26 Aug 2019
PHILIPPINES: Cuts to Corporate Income Tax and Overhaul of FDI Incentives Mooted
The corporate income tax (CIT) rate is set to be cut from its current level of 30% to 20% by 2029. The move forms part of the Corporate Income Tax and Incentives Reform Act (CITIRA), which is expected to come in to force by the beginning of 2021. In addition to reducing the tax burden on the business sector, the bill is also expected to overhaul a number of the existing arrangements related to several FDI incentive schemes.
If adopted, the proposed CIT change will see the rate of the levy reducing by 2% every two years from 2021 onwards, before settling at a final rate of 20% in 2029. The schedule, however, may be advanced if it is deemed that the country has made good on any resulting tax revenue shortfall.
As for the revisions to the FDI incentive programme CITIRA aims to introduce a cut-off date for a number of such schemes, many of which are currently of no specific duration. More specifically, the introduction of a fixed five-year duration for all CIT exemption schemes – currently available for FDI projects in the country’s Special Economic Zones (SEZs) – is proposed. In addition, an existing scheme that offers foreign investors the option to pay a 5% tax on gross income (instead of CIT), following the end of any initial tax holiday period is also to be abolished, as are a number of schemes that currently facilitate the duty-free import of machinery and capital goods.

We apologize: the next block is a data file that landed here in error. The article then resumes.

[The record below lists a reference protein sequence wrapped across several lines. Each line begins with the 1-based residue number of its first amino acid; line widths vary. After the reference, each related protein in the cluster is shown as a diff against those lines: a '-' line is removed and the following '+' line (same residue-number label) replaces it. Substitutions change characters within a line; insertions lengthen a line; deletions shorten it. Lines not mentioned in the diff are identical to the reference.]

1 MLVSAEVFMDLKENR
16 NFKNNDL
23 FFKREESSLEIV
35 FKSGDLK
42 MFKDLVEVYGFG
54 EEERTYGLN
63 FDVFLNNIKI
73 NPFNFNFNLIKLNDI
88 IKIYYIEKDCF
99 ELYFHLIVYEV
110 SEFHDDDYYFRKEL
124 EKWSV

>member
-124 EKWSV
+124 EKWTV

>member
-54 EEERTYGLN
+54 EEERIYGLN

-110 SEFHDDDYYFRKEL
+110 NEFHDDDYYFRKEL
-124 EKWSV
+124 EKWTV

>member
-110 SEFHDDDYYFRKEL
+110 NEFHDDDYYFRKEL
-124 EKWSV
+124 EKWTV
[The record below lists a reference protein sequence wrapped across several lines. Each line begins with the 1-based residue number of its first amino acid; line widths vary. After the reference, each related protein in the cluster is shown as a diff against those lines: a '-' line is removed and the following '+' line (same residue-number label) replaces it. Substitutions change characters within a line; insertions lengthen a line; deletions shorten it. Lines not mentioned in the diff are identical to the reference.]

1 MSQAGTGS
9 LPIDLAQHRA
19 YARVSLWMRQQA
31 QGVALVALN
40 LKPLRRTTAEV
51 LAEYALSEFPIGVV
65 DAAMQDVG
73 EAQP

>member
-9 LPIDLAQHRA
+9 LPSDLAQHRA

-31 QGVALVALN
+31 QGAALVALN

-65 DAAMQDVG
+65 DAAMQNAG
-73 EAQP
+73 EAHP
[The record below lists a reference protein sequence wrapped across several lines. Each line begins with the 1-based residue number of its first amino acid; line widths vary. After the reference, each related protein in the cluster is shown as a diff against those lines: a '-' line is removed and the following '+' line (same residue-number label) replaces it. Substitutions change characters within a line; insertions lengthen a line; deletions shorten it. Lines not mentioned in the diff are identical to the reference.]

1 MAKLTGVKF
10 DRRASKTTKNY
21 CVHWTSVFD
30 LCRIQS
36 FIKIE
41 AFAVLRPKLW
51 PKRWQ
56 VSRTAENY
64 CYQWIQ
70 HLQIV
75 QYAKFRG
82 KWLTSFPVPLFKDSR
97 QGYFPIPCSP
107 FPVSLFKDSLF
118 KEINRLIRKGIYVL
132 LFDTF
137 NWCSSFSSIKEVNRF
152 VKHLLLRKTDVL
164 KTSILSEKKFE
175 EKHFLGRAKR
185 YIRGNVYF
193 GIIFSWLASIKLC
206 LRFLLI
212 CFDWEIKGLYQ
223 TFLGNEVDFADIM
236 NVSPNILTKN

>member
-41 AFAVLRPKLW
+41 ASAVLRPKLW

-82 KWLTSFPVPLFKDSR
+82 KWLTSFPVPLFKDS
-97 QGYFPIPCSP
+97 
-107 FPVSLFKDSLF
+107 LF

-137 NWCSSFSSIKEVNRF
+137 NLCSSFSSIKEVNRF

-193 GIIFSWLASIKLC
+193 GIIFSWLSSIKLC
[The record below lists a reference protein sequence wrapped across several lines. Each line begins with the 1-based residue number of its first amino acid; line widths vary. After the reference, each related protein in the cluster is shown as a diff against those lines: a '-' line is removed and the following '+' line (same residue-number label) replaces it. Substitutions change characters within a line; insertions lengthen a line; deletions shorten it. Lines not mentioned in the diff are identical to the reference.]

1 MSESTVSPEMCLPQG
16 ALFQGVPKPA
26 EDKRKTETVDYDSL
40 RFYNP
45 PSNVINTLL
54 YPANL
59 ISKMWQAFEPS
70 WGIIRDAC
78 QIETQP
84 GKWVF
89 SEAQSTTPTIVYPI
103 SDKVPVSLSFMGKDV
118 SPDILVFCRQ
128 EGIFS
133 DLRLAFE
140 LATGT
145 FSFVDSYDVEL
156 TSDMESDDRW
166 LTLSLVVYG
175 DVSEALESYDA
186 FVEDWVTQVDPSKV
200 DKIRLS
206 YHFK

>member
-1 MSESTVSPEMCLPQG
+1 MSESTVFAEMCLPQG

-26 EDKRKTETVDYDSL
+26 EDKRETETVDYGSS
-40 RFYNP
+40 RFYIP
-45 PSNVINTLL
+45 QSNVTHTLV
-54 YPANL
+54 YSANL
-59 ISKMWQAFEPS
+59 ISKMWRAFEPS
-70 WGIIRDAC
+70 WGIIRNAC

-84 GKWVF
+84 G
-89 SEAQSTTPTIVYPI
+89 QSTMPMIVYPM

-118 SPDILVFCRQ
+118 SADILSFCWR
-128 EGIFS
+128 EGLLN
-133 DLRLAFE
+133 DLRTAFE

In addition to specifying a fixed duration for such schemes, CITIRA also aims to make them more performance-based and better focussed. In line with this, the bill provides the Philippine president with the discretion to grant special fiscal incentives to any FDI project that is generating a significant level of local employment, facilitating the transfer of technology and involves an investment of at least US$200 million. Similarly, FDI incentive schemes are now proposed to be introduced in sectors that fall within the country’s Strategic Investments Priority Plan, which is revised every three years.
While the Philippine Economic Zone Authority, as well as a number of overseas chambers of commerce, have criticised the overhaul of the FDI incentive scheme as likely to deter overseas investors, the government believes that the reduction in the CIT rate – currently the highest in the ASEAN bloc – will more than compensate for the planned revisions.
The proposed changes form part of phase two of the Philippines’ national Comprehensive Tax Reform Programme, which introduced major changes to the country’s personal income tax regime when its first phase was initiated last year.